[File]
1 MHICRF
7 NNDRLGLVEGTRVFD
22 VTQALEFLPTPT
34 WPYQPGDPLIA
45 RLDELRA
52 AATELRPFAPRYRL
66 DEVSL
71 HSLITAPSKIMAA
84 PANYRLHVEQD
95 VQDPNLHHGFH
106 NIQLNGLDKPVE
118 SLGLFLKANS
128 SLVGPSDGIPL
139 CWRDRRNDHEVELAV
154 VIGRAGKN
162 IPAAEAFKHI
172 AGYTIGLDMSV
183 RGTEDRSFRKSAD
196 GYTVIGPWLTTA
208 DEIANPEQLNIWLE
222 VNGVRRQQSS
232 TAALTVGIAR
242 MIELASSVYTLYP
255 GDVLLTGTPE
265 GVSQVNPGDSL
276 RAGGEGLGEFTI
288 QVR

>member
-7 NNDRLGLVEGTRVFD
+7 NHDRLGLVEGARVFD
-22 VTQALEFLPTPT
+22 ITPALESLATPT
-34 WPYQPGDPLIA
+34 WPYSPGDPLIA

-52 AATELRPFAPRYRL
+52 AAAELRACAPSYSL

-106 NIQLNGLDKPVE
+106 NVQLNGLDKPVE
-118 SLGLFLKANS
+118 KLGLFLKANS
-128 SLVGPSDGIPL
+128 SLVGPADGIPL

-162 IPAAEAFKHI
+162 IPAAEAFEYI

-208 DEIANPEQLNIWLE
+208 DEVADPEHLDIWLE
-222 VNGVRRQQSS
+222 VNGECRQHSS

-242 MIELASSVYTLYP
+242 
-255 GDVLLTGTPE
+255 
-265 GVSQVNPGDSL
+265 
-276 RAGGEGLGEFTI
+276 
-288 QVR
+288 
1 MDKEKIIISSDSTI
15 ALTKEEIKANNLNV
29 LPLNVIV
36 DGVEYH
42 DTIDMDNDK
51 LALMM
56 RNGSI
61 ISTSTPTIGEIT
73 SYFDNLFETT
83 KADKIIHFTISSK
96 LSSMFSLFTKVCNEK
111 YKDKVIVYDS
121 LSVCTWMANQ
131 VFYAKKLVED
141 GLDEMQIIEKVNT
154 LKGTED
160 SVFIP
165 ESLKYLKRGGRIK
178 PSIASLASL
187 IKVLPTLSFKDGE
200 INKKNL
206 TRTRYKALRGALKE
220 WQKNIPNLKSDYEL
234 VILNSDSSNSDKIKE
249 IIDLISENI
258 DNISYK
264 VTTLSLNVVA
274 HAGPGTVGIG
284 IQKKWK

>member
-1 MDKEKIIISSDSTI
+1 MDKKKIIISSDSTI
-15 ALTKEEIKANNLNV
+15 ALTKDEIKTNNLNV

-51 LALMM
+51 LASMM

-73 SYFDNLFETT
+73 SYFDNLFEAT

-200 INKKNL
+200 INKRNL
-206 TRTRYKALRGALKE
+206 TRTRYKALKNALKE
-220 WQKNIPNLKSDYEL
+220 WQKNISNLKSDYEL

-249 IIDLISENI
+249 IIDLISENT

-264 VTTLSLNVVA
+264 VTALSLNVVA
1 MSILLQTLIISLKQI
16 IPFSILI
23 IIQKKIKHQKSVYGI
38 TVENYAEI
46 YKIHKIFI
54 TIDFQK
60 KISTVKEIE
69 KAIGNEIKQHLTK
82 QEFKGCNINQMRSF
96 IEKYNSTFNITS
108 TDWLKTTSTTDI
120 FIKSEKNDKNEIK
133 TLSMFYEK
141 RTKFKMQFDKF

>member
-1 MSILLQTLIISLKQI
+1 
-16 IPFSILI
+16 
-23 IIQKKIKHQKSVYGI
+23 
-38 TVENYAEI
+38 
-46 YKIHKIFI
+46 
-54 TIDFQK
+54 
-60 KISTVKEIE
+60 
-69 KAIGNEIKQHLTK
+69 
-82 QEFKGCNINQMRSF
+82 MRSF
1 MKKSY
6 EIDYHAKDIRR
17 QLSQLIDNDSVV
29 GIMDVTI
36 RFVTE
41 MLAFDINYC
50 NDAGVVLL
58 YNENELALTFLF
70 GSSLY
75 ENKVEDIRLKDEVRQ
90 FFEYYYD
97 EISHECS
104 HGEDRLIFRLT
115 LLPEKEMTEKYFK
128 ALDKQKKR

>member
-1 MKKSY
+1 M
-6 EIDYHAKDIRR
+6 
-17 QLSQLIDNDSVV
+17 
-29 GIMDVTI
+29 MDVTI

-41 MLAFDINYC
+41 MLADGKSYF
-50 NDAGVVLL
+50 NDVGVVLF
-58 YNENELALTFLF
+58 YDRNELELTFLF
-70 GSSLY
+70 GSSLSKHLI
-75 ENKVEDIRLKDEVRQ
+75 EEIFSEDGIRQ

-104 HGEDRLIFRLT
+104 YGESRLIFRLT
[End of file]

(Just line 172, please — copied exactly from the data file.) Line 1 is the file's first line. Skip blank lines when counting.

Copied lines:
-75 ENKVEDIRLKDEVRQ